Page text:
TaxProf Blog

Editor: Paul L. Caron, Dean
Pepperdine University School of Law

Wednesday, October 31, 2007

Camp on Proceduralist Reflections on Tax Consequences of Home Mortgage Foreclosures

Bryan Camp (Texas Tech) has posted Proceduralist Reflections on Tax Consequences of Home Mortgage Foreclosures, 117 Tax Notes 483 (10/29/07), on SSRN.  Here is the abstract:

In tax law and theory, procedure gets short shrift. Yet sometimes, procedure makes all the difference. That seems to me to be particularly true regarding the recent publicity over the tax consequences of foreclosures on taxpayers' principal residences. H.R. 3648, passed by the U.S. House of Representatives on October 4, 2007, and pending in Congress as of the date of this article, purports to address the alleged problem with the law. This article examines the pending legislation and, more importantly, examines the overlooked role of procedure in creating the problems faced by taxpayers who are told they have taxable income even when they have just taken a huge financial hit in losing their home.

My thesis is that Congress is amending the wrong statute. H.R. 3648 does little to help those taxpayers who find themselves in foreclosures because it completely ignores procedure. Congress should instead amend the statutes concerning third-party reporting procedure because current statutes force both the IRS and taxpayers into an inefficient process to find the right substantive answer. While I will also make a few observations about its substance, I will focus mostly on the procedural aspects of the bill -- or lack thereof. I propose an alternative statutory reform that can fix what is a very real problem for a great many taxpayers, taxpayers who theoretically owe nothing but as a practical matter get stuck with a hefty tax bill. Part I of this article reviews the substantive issue. Part II explains why the issue presented is really a procedural problem. Part III critiques H.R. 3648 and explains how true reform could be accomplished through a simpler amendment.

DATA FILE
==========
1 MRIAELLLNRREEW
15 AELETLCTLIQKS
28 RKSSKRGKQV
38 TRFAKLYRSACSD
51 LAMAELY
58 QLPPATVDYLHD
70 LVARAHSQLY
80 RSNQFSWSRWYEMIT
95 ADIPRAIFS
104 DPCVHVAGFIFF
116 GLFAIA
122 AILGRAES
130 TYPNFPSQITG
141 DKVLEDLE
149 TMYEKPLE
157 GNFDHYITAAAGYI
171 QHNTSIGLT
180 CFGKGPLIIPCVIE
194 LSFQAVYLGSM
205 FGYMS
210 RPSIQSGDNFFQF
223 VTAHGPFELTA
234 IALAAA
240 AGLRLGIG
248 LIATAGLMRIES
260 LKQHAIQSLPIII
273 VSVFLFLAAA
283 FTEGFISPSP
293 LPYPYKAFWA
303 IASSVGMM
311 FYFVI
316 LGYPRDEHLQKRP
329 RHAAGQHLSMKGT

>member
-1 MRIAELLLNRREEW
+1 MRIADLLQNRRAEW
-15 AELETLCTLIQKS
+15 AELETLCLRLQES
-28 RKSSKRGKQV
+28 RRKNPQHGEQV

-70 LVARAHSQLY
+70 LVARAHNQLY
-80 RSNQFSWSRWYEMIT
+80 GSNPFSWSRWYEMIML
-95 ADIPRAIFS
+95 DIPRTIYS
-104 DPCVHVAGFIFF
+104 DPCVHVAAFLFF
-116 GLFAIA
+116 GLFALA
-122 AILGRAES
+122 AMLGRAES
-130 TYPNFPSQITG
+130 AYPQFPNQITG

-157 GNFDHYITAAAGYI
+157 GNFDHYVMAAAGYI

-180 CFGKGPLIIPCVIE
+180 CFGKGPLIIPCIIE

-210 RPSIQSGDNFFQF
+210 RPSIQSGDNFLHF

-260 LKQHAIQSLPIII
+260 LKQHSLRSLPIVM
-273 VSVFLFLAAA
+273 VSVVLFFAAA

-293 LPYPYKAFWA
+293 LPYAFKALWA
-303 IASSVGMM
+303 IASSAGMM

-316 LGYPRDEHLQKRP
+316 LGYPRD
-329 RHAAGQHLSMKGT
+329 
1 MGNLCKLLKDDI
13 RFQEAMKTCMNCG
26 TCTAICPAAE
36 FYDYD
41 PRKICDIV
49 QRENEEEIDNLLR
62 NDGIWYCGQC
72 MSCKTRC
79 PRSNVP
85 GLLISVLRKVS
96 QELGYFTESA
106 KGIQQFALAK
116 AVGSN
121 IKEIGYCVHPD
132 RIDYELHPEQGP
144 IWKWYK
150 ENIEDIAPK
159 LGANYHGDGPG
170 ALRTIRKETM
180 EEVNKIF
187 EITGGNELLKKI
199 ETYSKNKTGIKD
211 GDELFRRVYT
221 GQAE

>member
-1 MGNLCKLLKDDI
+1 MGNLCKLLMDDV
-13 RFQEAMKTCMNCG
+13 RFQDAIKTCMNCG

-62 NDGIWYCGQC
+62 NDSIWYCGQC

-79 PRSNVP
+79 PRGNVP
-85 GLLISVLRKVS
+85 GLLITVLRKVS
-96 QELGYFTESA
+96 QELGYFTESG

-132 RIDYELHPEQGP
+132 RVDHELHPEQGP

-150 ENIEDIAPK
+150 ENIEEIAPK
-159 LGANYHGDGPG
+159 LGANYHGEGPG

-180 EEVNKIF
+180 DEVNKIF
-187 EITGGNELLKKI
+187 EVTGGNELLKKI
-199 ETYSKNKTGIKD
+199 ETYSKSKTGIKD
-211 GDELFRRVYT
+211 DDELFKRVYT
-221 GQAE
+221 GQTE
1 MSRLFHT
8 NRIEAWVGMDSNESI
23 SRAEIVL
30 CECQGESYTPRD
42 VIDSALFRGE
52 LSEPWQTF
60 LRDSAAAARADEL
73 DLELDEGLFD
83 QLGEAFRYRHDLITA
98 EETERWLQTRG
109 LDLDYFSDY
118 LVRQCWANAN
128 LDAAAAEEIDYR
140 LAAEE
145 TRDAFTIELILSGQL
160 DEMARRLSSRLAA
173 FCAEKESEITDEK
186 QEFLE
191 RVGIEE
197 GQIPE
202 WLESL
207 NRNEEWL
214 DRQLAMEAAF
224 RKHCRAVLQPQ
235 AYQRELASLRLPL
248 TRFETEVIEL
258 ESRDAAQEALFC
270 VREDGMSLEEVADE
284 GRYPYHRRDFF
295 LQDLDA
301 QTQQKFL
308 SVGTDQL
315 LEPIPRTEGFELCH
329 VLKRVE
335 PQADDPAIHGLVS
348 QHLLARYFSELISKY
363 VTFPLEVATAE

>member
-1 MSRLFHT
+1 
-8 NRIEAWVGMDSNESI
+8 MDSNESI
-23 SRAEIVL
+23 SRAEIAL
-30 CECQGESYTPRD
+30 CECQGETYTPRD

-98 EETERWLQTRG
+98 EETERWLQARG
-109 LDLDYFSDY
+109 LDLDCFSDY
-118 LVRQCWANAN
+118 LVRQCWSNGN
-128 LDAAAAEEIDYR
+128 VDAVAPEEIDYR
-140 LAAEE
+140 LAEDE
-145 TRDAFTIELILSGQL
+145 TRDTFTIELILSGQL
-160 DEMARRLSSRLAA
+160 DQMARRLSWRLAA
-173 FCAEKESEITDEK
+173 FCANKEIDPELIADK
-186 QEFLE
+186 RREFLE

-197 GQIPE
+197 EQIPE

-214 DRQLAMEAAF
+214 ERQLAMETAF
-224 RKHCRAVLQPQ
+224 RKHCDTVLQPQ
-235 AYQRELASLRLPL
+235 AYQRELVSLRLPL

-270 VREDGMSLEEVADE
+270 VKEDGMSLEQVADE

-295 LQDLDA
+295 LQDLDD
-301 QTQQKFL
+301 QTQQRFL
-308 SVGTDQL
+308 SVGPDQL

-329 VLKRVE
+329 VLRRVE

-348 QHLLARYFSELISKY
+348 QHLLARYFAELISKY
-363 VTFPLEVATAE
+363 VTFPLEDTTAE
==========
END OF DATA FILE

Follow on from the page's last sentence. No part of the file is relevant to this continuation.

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Foreclosure victims should also be concerned about the danger of the bank suing them after foreclosure and trying to take the new house or attach a lien to it. If the house does not sell at sheriff sale for an amount to pay off the defaulted loan plus the extra foreclosure costs and late fees, the bank may be able to sue for a deficiency judgment and come after any other assets owned by the former homeowners. The bank will have to proceed with a new lawsuit after the foreclosure process is over, though, which will cost them additional time and resources.

Posted by: John | Dec 4, 2007 1:02:19 AM